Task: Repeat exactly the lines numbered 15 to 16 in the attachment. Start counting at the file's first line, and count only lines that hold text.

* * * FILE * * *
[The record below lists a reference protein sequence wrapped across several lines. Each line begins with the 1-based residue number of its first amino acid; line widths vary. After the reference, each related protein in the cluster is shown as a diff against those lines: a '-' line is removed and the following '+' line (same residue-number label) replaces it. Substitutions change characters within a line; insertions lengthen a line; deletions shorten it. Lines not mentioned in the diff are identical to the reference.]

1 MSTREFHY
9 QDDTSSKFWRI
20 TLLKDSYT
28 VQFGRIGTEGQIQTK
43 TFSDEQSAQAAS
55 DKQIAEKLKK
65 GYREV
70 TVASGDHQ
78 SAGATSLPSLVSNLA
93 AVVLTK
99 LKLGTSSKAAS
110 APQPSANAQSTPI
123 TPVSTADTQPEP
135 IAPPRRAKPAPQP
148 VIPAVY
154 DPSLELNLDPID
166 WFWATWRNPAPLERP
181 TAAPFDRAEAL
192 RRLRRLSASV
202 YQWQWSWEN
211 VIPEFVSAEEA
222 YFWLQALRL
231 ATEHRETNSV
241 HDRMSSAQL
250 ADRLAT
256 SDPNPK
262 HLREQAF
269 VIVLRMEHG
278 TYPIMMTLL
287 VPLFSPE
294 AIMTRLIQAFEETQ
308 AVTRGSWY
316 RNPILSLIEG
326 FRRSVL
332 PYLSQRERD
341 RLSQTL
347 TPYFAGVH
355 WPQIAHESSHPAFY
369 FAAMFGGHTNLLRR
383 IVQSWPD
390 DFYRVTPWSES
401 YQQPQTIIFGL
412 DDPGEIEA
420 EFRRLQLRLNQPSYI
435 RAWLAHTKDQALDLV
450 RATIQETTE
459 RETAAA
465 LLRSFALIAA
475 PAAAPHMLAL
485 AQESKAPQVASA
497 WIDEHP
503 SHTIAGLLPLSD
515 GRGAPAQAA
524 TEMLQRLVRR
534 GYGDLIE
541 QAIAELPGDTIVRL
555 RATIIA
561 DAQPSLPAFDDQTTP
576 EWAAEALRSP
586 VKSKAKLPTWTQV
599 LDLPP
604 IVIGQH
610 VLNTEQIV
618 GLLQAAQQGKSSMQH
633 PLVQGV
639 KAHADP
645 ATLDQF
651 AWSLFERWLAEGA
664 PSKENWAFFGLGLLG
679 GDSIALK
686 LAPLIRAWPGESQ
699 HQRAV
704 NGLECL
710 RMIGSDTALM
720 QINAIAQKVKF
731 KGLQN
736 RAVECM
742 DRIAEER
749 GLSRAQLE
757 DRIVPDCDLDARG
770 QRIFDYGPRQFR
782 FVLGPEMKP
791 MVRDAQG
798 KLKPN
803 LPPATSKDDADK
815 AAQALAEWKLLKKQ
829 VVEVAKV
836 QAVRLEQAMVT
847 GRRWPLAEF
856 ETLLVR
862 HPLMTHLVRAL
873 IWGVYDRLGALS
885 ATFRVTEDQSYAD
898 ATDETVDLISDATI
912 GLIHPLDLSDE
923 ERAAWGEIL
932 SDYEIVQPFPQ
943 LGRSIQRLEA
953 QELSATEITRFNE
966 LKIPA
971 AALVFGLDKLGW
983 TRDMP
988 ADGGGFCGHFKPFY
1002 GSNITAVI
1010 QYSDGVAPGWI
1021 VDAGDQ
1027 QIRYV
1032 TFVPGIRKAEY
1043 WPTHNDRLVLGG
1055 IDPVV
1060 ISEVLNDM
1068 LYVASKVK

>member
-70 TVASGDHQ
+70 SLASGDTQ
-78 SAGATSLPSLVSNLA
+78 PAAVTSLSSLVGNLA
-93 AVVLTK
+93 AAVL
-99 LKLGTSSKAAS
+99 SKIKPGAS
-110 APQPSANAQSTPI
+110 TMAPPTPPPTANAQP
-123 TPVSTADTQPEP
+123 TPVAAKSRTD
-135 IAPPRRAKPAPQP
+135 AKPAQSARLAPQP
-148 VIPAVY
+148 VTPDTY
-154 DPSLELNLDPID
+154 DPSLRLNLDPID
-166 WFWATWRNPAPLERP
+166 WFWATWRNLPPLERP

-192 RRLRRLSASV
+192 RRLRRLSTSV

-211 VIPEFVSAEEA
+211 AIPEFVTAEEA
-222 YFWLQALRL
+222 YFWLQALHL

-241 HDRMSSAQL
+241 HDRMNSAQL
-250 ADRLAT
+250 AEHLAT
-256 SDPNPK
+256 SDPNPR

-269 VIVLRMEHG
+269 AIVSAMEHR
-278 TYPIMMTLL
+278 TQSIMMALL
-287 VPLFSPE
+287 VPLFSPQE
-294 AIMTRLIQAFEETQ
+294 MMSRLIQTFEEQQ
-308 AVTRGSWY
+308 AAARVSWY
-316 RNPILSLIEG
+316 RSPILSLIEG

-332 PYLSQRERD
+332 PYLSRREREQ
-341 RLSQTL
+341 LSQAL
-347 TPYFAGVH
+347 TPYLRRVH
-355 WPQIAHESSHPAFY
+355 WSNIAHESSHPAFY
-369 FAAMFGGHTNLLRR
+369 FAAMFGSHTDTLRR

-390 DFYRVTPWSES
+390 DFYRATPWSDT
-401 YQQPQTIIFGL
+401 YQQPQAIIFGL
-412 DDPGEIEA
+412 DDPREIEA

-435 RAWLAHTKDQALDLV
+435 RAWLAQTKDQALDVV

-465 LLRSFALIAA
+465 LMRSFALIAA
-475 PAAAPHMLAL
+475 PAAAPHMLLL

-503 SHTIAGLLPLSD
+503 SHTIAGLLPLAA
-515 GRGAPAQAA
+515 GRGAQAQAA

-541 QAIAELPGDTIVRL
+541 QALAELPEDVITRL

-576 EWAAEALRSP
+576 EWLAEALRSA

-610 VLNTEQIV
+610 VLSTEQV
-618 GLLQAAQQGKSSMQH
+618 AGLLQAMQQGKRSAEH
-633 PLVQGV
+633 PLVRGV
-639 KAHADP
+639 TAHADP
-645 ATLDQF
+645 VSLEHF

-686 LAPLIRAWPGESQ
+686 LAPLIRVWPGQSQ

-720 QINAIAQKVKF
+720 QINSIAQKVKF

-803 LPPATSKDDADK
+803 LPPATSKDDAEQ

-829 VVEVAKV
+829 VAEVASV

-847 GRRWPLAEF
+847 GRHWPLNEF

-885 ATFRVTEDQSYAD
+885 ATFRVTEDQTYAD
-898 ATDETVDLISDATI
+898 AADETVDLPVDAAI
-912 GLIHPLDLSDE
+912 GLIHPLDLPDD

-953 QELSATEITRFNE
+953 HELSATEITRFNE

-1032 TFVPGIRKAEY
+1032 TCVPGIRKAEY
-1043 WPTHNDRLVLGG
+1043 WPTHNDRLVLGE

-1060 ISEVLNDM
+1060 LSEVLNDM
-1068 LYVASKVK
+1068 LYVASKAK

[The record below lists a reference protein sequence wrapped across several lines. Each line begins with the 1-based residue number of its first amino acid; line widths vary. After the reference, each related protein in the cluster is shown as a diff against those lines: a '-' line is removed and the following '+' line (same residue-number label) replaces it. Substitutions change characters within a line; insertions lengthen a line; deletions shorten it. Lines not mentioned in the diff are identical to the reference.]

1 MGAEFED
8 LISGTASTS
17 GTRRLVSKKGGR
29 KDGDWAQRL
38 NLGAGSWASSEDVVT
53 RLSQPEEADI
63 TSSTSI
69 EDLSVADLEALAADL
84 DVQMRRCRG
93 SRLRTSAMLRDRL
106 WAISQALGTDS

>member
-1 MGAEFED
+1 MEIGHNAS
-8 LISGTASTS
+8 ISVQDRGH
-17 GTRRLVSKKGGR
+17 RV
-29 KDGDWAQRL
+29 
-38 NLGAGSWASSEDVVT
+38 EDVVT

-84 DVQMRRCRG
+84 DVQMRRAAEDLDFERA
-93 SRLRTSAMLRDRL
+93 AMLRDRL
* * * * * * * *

135 IAPPRRAKPAPQP
148 VIPAVY